Within an hour of stepping into the hospital my son was born. Although the reason he needed to come out wasn't explained fully they did explain the urgency of the situation. As my partner was 2 hours away he wasnt there but the midwives etc in the theatre looked after me and made sure i was supported throughout until my mum arrived. I received a full debrief a few days later and a doctor went through our post mortum and funeral choices.

My recovery was difficult dealing with the grief and pain but every midwife was fantastic, drugs offered regularly - I didn't have to wait and I was constantly kept informed of where my son was even after he had died. The only thing I would say was for the first night I was kept (in a private room) on the labour ward so I could be checked regularly but I could hear other labouring mothers and their newborns, but was moved to the bereavement room on the 2nd day.

My aftercare was offered through either Hastings hospital or my local Royal Berks in Reading. They did their normal checks aswell as asking how we were doing emotionally.

I am now fighting with my local GP for councilling and the nerves regarding my next pregnancy (hopefully!) have kicked in. My partner and I want to try again ASAP and would like to know what support is in place, will I be monitored more and my birthing options next time round. My GP would not discuss this until we get pregnant. No risks have been discussed with me for future pregnancies and having being fobbed off by my GP (who congratulated me on my baby and asked where he was at my 6 week check!) I'm now not sure of my options. I am now changing surgeries.

Gatorade Thu 31-Jan-13 18:00:04

Rosduck I am so sorry to hear about the loss of your son. The lack of support from your GP is completely unacceptable.

I lost a baby around 20 weeks (which I appreciate is no where near as terrible as what you have experienced) and I found the best support I received was via my NHS trusts counselling midwife service, I was referred by a midwife.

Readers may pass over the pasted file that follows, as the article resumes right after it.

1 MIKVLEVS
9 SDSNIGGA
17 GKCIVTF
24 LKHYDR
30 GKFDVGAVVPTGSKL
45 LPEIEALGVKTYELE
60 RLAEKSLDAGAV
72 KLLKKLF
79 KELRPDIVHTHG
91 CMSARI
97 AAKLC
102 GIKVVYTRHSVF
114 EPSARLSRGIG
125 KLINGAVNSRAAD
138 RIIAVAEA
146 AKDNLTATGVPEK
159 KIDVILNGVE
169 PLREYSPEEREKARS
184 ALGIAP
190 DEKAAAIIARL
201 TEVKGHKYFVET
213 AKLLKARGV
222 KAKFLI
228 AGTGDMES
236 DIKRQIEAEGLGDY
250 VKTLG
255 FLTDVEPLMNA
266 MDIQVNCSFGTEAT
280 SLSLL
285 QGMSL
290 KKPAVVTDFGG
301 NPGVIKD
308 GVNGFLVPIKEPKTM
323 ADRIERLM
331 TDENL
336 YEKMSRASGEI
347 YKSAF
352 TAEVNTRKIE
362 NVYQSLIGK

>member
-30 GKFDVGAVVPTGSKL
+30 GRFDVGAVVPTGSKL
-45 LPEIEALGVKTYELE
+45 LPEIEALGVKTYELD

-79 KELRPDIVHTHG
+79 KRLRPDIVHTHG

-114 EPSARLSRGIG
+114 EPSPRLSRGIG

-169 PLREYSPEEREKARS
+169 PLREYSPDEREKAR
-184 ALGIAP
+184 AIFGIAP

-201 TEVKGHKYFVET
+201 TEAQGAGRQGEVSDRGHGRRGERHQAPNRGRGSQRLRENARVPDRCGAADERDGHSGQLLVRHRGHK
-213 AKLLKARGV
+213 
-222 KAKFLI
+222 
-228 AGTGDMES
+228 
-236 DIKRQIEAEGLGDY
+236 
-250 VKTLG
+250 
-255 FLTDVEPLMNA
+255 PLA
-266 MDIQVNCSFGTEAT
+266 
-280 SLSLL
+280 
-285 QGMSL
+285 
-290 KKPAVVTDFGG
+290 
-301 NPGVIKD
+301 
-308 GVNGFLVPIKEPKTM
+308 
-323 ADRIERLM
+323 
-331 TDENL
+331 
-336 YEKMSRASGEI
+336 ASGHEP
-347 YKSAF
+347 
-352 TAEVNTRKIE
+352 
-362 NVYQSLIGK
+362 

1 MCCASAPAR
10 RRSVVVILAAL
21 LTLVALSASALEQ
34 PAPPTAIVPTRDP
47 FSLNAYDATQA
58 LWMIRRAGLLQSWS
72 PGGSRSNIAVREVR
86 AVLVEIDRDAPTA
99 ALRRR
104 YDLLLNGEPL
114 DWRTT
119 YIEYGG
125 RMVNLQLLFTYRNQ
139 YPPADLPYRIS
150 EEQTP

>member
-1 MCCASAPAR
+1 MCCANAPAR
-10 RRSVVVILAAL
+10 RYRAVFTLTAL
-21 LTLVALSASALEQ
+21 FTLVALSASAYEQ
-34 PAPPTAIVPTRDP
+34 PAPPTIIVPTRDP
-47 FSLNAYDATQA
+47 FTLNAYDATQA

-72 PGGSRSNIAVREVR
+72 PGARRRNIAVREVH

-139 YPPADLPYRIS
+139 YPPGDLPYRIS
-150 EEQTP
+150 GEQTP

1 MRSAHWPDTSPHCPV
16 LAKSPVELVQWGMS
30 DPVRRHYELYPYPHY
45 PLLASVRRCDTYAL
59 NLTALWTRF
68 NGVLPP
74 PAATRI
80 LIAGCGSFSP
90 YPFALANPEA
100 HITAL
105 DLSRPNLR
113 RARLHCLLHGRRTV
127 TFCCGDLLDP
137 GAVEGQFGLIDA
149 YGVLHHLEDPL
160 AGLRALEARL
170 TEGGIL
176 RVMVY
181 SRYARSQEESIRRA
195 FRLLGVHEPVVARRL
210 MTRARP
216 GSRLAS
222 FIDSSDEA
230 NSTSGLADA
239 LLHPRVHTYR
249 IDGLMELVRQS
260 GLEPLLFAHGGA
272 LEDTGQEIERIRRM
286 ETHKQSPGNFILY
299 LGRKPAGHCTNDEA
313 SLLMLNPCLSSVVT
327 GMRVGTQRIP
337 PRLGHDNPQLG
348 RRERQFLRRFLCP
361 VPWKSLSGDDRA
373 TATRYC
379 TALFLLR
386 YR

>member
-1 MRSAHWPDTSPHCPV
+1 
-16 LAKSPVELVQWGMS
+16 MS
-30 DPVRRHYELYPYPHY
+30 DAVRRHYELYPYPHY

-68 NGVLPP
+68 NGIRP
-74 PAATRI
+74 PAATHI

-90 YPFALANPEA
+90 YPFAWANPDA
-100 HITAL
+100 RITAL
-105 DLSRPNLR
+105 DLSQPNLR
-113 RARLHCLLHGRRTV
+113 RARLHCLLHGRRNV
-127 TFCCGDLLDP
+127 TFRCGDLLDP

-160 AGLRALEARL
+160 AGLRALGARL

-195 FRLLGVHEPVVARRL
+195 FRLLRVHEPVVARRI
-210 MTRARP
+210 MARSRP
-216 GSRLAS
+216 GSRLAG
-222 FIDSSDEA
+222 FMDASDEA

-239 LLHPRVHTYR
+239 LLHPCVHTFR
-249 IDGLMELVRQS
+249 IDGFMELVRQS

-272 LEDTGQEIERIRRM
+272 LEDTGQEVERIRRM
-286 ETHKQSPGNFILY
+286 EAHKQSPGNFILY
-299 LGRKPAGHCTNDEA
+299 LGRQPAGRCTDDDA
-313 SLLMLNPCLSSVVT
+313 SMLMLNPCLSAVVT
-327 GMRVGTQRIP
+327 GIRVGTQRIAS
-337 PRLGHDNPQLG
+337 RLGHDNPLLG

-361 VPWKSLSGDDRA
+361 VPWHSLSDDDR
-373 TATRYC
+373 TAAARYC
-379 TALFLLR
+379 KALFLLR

If possible I would try to contact your local midwife team and ask for a referral. You basically see a midwife who is trained in bereavement counselling (my understanding is that all trusts should have at least one) and she will discuss your fears in relation to future pregnancy and refer you for appointments with any specialists (be it obstetrics or geneticists or similar) who you should see before you get pregnant again, or just to help to reassure you.

Good luck with everything and take care of yourself.

Pandasandmonkeys Sat 02-Feb-13 17:57:32

The after care following my cs was awful. I had a very difficult section - baby was stuck, retained placenta, I had some horrible brushing from being pulled and pushed around to get baby out. Once back on the ward I was given minimal pain relief, dh was constantly having to go and get help as I was in so much pain. Eventually, I was given morphine, dh we sent home and I was left to cope alone with a newborn. The morphine worked for the pain but made me feel very light headed and wobbly. No one came to check on me or help me with the baby. While desperately trying to breastfeed I blacked out/fainted and baby ended up on the floor. Had I been cared for properly this wouldn't have happened. Also, the policy of sending partners home is ridiculous. It's a time when you need 24hour support and the staff are unable to provide it.

Pandasandmonkeys Sat 02-Feb-13 18:09:35

The after care following my cs was awful. I had a very difficult section - baby was stuck, retained placenta, I had some horrible brushing from being pulled and pushed around to get baby out. Once back on the ward I was given minimal pain relief, dh was constantly having to go and get help as I was in so much pain. Eventually, I was given morphine, dh we sent home and I was left to cope alone with a newborn. The morphine worked for the pain but made me feel very light headed and wobbly. No one came to check on me or help me with the baby. While desperately trying to breastfeed I blacked out/fainted and baby ended up on the floor. Had I been cared for properly this wouldn't have happened. Also, the policy of sending partners home is ridiculous. It's a time when you need 24hour support and the staff are unable to provide it.

Join the discussion

Join the discussion

Registering is free, easy, and means you can join in the discussion, get discounts, win prizes and lots more.

Register now